Cincinnati school war stirs passions

Monday, May 4, 1998

The Cincinnati Enquirer

Be careful when you open your voice mail. Somebody may want to flunk you for trying to end the war between the NAACP and Cincinnati Public Schools.

"You whites always like to tell us blacks what to do. Get lost." -- James Everett, Walnut Hills.

"Hey moron, why do you always side with minorities?" -- A.C. Riddley, West Chester.

"I've been wondering if this whole thing boiled down to putting somebody's favorite candidate into the superintendent's office. Now I know." -- Jeter Phipps, Mount Washington.

Those readers were responding to Friday's column about the NAACP's attempt to reopen the 24-year-old Bronson vs. Board of Education case.

The column noted that the NAACP had the right goal in mind, that of improving academic performance. But the civil rights organization was using the wrong tool. Bronson was about desegregation, not grades.

Instead of going to court, I suggested the two sides join forces. The NAACP's members should ask what they can do to improve schools and the board should put them to work.

"Your solution makes too much sense. The lawyers and the egos involved will never let it happen." -- George Burnside, Covedale. "I have no problem with the NAACP revisiting the Bronson case. Many of the same things that appeared when I was in high school in 1968 are beginning to crop up again." -- Juanita Glover, Avondale. "So, they're reopening Bronson? Nothing ever changes. No wonder so many people have moved out of Cincinnati." -- Ward Childress, Fairfield.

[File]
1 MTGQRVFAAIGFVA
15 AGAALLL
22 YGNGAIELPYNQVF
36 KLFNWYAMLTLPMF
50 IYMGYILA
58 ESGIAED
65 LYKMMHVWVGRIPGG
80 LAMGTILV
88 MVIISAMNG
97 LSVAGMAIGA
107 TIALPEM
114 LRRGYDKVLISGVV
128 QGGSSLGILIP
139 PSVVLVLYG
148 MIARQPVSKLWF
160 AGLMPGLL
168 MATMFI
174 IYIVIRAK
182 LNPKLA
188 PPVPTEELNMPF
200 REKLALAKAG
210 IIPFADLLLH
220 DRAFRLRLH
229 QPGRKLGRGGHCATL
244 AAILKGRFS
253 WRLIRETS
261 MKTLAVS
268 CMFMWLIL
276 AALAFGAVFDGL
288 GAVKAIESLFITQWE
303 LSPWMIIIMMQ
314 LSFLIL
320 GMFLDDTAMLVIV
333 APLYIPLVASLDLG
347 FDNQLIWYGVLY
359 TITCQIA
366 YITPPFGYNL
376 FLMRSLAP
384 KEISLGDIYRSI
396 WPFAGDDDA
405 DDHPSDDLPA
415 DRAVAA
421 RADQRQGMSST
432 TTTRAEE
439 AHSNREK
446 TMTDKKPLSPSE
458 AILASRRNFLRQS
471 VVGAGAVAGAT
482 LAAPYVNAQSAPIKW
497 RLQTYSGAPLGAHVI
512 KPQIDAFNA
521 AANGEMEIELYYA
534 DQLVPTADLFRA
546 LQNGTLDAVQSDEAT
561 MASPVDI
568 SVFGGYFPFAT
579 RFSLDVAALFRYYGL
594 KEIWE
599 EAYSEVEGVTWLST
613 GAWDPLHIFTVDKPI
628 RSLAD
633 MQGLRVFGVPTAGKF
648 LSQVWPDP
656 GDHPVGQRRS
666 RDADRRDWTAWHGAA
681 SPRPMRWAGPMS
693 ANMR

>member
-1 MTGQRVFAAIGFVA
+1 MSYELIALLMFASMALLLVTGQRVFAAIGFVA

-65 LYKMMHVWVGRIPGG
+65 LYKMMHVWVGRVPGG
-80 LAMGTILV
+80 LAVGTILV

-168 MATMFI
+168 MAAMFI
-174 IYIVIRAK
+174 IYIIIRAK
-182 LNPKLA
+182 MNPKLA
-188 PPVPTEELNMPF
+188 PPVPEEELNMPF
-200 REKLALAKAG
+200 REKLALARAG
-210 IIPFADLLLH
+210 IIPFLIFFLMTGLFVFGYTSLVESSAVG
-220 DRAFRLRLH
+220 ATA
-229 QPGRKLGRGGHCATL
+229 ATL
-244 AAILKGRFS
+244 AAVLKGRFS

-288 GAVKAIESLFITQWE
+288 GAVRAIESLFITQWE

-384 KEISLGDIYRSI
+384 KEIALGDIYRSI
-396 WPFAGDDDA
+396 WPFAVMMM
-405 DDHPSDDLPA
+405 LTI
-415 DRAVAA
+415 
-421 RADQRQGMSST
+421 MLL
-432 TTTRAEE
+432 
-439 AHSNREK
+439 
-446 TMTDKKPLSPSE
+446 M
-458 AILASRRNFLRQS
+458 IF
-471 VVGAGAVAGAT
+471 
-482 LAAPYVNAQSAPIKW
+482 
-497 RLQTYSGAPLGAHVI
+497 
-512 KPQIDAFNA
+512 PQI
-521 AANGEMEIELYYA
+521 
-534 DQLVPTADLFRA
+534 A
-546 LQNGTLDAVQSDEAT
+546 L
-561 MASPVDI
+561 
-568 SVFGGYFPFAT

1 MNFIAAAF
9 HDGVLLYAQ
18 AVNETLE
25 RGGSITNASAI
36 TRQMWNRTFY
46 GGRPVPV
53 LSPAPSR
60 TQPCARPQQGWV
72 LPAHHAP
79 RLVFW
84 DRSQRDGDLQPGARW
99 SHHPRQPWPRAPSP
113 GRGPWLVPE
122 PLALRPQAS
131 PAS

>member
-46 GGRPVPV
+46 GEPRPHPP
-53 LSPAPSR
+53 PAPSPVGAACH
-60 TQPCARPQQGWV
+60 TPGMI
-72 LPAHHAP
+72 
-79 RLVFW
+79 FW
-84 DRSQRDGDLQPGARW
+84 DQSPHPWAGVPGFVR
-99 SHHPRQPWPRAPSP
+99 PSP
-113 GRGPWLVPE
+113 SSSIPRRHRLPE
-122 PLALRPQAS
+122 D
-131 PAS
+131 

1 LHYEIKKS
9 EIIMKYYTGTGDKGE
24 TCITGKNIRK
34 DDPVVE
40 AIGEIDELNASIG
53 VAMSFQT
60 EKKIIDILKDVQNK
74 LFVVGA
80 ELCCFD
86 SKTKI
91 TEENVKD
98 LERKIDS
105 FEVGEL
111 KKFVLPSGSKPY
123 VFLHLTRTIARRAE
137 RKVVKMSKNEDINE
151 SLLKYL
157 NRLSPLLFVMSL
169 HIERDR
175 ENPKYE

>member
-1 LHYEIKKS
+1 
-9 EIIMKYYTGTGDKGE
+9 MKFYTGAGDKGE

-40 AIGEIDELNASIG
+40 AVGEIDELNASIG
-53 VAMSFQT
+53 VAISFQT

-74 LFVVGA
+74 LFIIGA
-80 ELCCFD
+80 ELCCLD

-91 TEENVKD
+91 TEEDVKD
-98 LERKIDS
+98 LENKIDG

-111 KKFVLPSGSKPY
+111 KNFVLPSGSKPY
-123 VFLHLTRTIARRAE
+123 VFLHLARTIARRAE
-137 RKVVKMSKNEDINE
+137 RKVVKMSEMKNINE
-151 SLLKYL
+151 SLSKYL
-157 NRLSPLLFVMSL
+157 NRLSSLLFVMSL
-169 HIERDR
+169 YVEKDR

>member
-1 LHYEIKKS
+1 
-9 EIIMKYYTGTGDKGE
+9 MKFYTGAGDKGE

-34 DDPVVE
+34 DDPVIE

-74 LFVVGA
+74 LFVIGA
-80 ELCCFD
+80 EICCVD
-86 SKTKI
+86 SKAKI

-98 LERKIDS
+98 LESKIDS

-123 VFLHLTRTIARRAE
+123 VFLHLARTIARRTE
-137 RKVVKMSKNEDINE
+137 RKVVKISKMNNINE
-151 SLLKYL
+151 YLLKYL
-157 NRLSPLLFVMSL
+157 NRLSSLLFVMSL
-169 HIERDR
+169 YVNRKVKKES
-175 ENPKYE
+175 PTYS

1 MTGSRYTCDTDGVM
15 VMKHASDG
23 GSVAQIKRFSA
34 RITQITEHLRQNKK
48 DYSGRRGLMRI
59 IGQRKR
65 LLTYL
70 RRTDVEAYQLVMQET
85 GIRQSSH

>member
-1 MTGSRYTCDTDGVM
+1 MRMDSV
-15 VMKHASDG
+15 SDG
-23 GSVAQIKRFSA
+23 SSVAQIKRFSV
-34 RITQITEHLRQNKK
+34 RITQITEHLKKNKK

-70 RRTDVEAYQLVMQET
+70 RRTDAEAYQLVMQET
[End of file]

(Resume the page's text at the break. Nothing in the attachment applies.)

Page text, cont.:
"I'm sick of hearing it's the school board's fault when somebody's kid fails a proficiency test. They should look deeper for the real reason." -- Gil Volker, Sycamore Township.

"Want to know the biggest problem with Cincinnati Public Schools?" asked Jane Barton of Hyde Park. "Parents who don't care."

Summit odyssey

Caring parents are one reason seven Summit Elementary School students won the right to go to the Odyssey of the Mind Association's World Finals, dedicated to problem solving and creative thinking, later this month at Walt Disney World.

Parents at the Anderson Township school approached me about helping them raise the money to send the team and all 14 parents to the finals. The cost, $17,234, and the number of parents asking for a free trip, seemed excessive.

And I said so last week in a column. While applauding the students for their hard work and prize-winning entry, I suggested the list of paid adult trips be limited to the team's three parent-coaches. Thirty-two readers had their own suggestions:

"Stuff it, creep." -- Crystal Myer, Mount Washington.

"Drop dead." -- Gina Thomas, Mount Carmel.

"Shame on you. You trashed our school, our community, our students." -- J.L. Newman, Anderson Township.

"Take a bow. You got it right. Kids shouldn't pay. Parents should." -- Gilbert Haas, Lawrenceburg.

"What were those parents thinking?" Glenn Gregson, Clifton. "Look at it this way: If this would have been a basketball team, the school would have paid for it and nobody would have said a thing." -- Emma Harris, Mount Airy.

Since the Summit column appeared, three more area schools qualified for the Odyssey finals. The schools are: Central Elementary in Lawrenceburg, New Haven Elementary in Union and Beechwood Schools in Fort Mitchell with two teams.

"We've had at least one team go to the Worlds every year since 1990," said Cheryl Scharf, Beechwood's Odyssey coordinator. She credits the school's Odyssey boosters association for paying the students' way to Disney World. The boosters raised money with candy sales, a dress-rehearsal dinner and a silent auction. They usually start raising money when school begins in September. "But this summer, we'll have an ice cream social," Mrs. Scharf said.

"You can never start too early when raising money for a school."

Columnist Cliff Radel can be reached at 768-8379; fax 768-8340.